More recently, governmental organizations such as OSHA, MSHA and the Department of Defense have helped create regulations focused on the following areas:
Protection against the exposure
Assessment of workers’ hearing
Training in the effects of noise and preventive actions
Engineered noise control (MSHA)
In addition to regulation, a wide variety of tools have been commercially developed for use in “hearing conservation” programs. Applied innovation has brought us instrumentation for exposure assessment, hearing protection, audiometers and software for maintaining audiometric test results.
Unfortunately, despite the regulation and tools available, noise-induced hearing loss continues to occur and is becoming more visible as other injuries/health issues become effectively managed in the workplace.
For example, a recent series of interviews (conducted by the author) of 20 companies with “significant” hearing conservation programs were conducted to identify gaps that might exist and breakthroughs that have been achieved in their respective hearing conservation programs. For the purpose of these interviews, a “significant” hearing conservation program was defined as a company that had experienced some success in addressing noise-induced hearing loss for a sizeable employee group. Three areas of interest frequently arose out of this review:
1. Creative Delivery: Finding creative ways to deliver and achieve hearing conservation
2. Employee Engagement: Ways to engage/involve workers in preventing their own hearing loss
3. Problem-Solving: Other approaches to eliminating or minimizing risk of hearing loss
One concern commonly expressed by program leaders in the above referenced review was a lack of time, talent and resources to attack what they consider to be a “very pervasive problem” (noise-induced hearing loss). Minutes matter as health and safety staffs are stretched to the limit, while production requirements demand the worker be away from their tasks as little as possible. This failure to adequately staff and fund the hearing conservation programs may be misinterpreted as a “lack of commitment” by the company; however, it is typically due to a lack of information.
Less than 20 percent of those interviewed had a sense of true annual cost per employee for the hearing conservation program (i.e. going beyond dosimetry studies, protection and annual audiograms to include more significant losses such as “total opportunity lost”). Total opportunity lost may include lost worker productivity and lost profits not realized.
Without cost and data validating a hearing conservation program’s current and future trending effectiveness, it is easy to understand why resources beyond those needed to simply comply with regulation are often not supported as a good investment. Without defendable and factual information, it is hard to determine how far program investment should go.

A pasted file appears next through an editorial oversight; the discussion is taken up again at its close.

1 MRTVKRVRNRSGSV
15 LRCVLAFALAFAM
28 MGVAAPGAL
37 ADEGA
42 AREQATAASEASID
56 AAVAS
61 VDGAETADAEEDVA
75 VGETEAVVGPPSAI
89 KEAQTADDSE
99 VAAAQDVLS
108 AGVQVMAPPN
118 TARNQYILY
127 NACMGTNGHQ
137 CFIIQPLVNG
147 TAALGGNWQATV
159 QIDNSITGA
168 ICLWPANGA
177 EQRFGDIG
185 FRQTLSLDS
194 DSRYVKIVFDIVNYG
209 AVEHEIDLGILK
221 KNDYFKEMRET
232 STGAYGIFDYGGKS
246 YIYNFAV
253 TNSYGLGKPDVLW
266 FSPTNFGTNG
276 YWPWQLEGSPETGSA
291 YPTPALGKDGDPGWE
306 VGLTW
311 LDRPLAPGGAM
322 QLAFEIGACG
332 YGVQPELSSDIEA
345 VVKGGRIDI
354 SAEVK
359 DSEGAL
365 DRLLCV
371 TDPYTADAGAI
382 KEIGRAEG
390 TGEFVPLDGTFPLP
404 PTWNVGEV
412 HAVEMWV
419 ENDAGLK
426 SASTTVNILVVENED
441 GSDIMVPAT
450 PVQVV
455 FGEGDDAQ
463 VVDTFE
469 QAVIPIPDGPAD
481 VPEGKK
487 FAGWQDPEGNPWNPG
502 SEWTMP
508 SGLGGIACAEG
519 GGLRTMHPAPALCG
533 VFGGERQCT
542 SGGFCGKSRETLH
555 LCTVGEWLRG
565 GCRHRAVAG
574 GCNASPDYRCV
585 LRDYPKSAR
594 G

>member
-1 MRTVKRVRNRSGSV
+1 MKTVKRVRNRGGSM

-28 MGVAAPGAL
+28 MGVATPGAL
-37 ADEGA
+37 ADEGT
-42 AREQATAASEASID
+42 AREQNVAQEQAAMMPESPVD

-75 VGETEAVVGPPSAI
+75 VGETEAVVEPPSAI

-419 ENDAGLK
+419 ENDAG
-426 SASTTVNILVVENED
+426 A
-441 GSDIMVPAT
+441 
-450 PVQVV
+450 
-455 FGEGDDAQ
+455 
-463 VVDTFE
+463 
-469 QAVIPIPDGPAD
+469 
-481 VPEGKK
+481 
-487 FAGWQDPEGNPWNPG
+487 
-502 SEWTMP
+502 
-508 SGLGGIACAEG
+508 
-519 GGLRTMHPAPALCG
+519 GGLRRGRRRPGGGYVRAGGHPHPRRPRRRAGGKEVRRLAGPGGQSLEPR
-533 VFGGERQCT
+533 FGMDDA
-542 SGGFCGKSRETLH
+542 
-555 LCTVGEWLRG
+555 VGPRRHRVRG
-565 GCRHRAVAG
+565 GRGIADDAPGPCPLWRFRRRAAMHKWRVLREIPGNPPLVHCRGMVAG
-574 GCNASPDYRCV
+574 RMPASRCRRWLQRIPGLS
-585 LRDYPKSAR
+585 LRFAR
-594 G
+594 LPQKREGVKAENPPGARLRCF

Out of necessity, innovation is born. In order to overcome these resource shortages, companies are beginning to move activities out of the traditional “safety and health” professional areas into the hands of production supervisors, and, in some cases, the workers themselves.
Providing supervisors with basic sound measuring equipment to measure noise levels in individual areas
Engaging/empowering production staff to seek control solutions
Not only do proactive measures like this help relieve the workload from safety/health professionals; there is also the added benefit of increased awareness and engagement.
Increased employee engagement is a critical part of innovative hearing conservation. For the companies involved in the above reference review, a consistent concern was raised over “employee training.” The use of training videos has lost its impact, and many are looking for new ways to reach the worker so that preventing hearing loss becomes a mission of their own.
Several tools are being used to raise worker awareness of noise-induced hearing loss, including devices that display a warning signal when the worker enters an area where sound pressure levels above 85 dBA are present.
Implementation of this technology has improved worker “self-policing” when it comes to wearing the appropriate hearing protection. In addition, signage, especially “smart signage” (which indicates when loud noise levels are present) also helps overcome the “dilution effect” often associated with having to wear protection all the time, even when no hazard is present.
Since earplugs remain a top choice for hearing protection, “fit validation” remains an emerging and useful technology in documenting proper individual fitting and usage. The moment a worker experiences a good fit is often a memorable one. Hearing the real difference between potential attenuation vs. what they’re accustomed to is an effective way of driving personal responsibility with hearing protection.
For those companies focused on making a dent in workplace exposures, much of the success has come from adopting a different approach to problem-solving. They take lessons from Six Sigma/Lean and apply them to hearing conservation. Prioritization and an individual approach to reduce exposure or eliminate risks have reaped rewards. Periodically revisiting current initiatives and looking for new opportunities to improve is an important discipline. By adapting a team approach, everyone becomes involved in looking for new processes and/or procedures that may lower noise exposures.
Innovation was key in the early stages of hearing conservation and noise risk reduction. After 40 years, innovation remains paramount to hearing conservation. The long proven principles of “detection, protection and validation” are still needed and appropriate. There is more that can be (and must be) done including engagement, leadership and problem-solving. Hearing is far too valuable to leave to chance.